Catching a Break

Eventually, things get better…

In 2018, after Sarah’s 5th, and hopefully final, Gamma Knife surgery, her brain was once again cooked with another dose of gamma radiation. The choice to have another surgery was hard – for one thing, we now know that each iteration of the surgery can create additional brain injury symptoms, which feels like having another brain injury. But also, each iteration has brought us closer to our goal, which is helping malformed vessels and veins to swell shut. This decreases the chance of future bleeding in the brain, which can result in death or disability. So, this decision was a no brainer, but what happened next was mind boggling.

The last Gamma Knife surgery was focused near the sensory and fear area in the left side of the brain. The biology of the brain had been excited multiple times before, which added more symptoms and complications. But this time, we were confronted with episodes from a dark SciFi movie. After that last surgery, Sarah started having all sorts of weird episodes, and I thought that she was losing her mind. We learned later the episodes were atypical seizures. The seizures continued to increase in number, intensity, and symptoms. Those episodes were triggered by extreme sensitivity to light, certain sounds, and smells. Although Sarah was somewhat aware each time she had a seizure, she also entered a frozen state where her facial expression changed, with uncontrolled shivers and fear. This included lifting her feet off the floor and looking around, as though enemies were coming. As a father, this was hard to bear, but that was nothing compared to what she was going through.

During this time, I was staying with Sarah for several weeks in order to help her and her husband. Prior to that, she had a plan all lined up, including proposing her dissertation, in which she had already made headway, then application for internship, and completing her dissertation, so she could defend it before starting her internship. All of those plans were scattered by a storm of atypical seizures. So, the proposal was delayed, but she managed to complete her internship application in hopes of getting better by then. I don’t know how she managed to do any work, I guess it helps to keep busy to reduce the added anxiety. After Sarah maxed out on one seizure medication, the doctor added another one, and things started to turn the corner. Later, I went to New York City with Sarah for an internship interview, and while she did well, she was having all sorts of seizures around the time of the interview, due to the added stress.

After a period of relief, which allowed Sarah to do some catching up and relax a bit, things started to take a downturn again. Things were constantly changing. So, with much regret, Sarah opted out to cancel this round of activities and try again the following year, basically delaying everything by one year. Then, the Covid-19 pandemic was raging, and things were no longer certain, including her PhD program. I mean, how could she continue at this stage? But she was already delayed, and further delay could cause her dismissal from her program. This was very stressful to her, and those of us who provided support. To add another matter of inconvenience, their plans to fund their expensive rent in the Bay Area went belly up. These were extremely challenging times.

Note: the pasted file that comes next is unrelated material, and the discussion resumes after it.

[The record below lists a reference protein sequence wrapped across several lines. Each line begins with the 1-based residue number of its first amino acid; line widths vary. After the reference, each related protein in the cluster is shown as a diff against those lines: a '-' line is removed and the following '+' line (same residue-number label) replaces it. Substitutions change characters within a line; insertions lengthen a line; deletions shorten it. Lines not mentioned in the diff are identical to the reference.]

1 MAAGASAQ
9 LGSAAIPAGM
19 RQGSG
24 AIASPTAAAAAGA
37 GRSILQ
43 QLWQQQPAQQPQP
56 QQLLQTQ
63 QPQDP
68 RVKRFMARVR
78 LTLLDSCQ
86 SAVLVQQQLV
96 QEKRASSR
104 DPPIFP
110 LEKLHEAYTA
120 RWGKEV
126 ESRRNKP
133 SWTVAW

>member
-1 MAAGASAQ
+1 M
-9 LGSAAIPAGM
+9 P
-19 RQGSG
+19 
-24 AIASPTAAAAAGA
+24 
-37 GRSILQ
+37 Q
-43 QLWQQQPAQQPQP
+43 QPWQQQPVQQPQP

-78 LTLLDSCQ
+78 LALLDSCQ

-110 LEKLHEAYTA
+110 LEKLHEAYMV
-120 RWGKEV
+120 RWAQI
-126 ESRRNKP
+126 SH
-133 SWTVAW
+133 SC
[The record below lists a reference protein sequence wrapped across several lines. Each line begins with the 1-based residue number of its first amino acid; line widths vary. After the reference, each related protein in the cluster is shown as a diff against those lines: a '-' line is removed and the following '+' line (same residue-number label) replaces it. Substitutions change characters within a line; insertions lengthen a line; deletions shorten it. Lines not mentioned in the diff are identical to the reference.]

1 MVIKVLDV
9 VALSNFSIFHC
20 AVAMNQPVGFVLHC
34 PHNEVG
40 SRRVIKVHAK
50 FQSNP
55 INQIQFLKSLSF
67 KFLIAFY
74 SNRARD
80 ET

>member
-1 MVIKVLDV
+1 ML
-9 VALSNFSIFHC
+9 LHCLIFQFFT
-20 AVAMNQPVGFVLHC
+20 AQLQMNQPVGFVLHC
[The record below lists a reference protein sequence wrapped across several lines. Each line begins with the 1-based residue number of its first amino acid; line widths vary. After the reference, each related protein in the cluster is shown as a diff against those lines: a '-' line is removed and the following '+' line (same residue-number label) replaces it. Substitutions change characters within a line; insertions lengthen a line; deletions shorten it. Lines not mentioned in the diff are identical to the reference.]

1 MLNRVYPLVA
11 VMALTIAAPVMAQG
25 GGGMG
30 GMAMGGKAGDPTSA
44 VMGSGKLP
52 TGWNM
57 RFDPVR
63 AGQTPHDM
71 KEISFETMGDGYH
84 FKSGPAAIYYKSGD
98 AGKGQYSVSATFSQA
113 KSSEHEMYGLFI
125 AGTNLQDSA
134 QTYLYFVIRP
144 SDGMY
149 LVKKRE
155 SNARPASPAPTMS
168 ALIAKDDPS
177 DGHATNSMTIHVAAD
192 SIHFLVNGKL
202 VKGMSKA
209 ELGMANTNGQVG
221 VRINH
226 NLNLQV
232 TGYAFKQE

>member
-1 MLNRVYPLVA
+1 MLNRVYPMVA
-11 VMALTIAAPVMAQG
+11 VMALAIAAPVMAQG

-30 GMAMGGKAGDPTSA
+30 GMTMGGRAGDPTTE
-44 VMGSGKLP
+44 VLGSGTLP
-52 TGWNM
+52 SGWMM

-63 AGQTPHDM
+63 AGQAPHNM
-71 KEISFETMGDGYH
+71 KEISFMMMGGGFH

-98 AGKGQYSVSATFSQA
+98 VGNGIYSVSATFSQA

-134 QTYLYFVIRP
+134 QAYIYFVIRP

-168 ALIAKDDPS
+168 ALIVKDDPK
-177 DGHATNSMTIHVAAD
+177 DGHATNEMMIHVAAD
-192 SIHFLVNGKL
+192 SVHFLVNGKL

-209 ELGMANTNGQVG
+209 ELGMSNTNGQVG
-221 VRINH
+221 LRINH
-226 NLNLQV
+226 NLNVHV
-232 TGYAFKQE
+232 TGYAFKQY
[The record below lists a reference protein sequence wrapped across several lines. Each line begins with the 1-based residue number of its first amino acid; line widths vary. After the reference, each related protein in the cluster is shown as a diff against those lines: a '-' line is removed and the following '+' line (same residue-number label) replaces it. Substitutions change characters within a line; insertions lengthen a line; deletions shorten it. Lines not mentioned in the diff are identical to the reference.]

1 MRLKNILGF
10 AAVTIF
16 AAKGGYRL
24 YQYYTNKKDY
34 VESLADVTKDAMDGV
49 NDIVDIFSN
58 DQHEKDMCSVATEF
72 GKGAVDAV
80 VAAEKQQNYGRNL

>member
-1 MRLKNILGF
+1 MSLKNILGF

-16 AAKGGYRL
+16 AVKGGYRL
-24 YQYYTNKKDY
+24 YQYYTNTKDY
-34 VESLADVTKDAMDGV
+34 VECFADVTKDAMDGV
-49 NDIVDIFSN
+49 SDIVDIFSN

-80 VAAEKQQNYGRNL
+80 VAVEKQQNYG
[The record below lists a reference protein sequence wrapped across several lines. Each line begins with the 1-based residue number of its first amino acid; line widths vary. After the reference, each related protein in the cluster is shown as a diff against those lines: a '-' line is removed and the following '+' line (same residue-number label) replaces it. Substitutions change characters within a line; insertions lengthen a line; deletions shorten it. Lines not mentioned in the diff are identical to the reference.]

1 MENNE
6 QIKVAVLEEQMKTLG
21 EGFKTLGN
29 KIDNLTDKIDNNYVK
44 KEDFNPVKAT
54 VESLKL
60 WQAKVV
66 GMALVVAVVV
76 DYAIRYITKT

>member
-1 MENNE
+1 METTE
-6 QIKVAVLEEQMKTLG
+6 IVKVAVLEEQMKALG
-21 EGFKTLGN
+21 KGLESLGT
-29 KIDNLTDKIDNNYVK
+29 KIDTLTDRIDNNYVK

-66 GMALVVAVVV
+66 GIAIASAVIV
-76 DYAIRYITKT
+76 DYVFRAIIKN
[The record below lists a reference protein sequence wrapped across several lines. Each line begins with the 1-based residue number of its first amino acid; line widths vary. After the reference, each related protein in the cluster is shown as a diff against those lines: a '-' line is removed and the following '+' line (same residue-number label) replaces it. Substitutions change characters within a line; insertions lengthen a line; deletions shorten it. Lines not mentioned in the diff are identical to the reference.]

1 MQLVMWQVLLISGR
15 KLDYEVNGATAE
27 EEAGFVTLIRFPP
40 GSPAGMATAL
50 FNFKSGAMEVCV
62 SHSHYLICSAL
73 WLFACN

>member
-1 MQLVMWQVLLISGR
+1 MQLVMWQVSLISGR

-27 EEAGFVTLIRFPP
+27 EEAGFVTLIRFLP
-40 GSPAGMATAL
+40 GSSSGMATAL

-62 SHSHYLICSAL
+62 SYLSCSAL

But no one gave up just yet. The doctors ordered all sorts of extremely specific testing over the following months, after which a Vagus Nerve Stimulation (VNS) implant was recommended by the neurologist. This VNS device is like a pacemaker, but for the brain – it sends electric shocks every few minutes to help manage all of her seizures. The VNS surgery was successful, but some people can lose their voice while the VNS is firing. Sarah was one of them, but later she started to make jokes about her funny voice. Now, with maximum dose of two seizure medications and an implant, things slowly started to get better. It takes about 3-6 months for the VNS device to start showing results, and it did. Sarah still had the occasional typical seizures, and a few manageable atypical seizures, but now that they were slowing down, she was able to manage. As a result, she started reshuffling her plans back into action.

In 2022, Sarah defended her dissertation, applied and interviewed for her internship, moved from California to Florida, and started her internship in September. While Sarah’s seizures have been improving, they are still coming when you least expect them. The last two grand mal seizures happened during Sarah’s internship, one during a meeting with her group of interns and supervisors, where she had 2 back to back seizures. Thankfully, she was sitting down, and her colleague was sitting close by. The other while riding in the passenger seat, next to her husband, on the way home from work. But this last seizure, lasted over 25 minutes, and only stopped after the paramedics administered Ativan to abort. She was transported to the hospital and admitted for testing, luckily everything was okay and she was released two days later. This was hard to write, as tears from eyes keep on falling – I think that’s a song by UB40.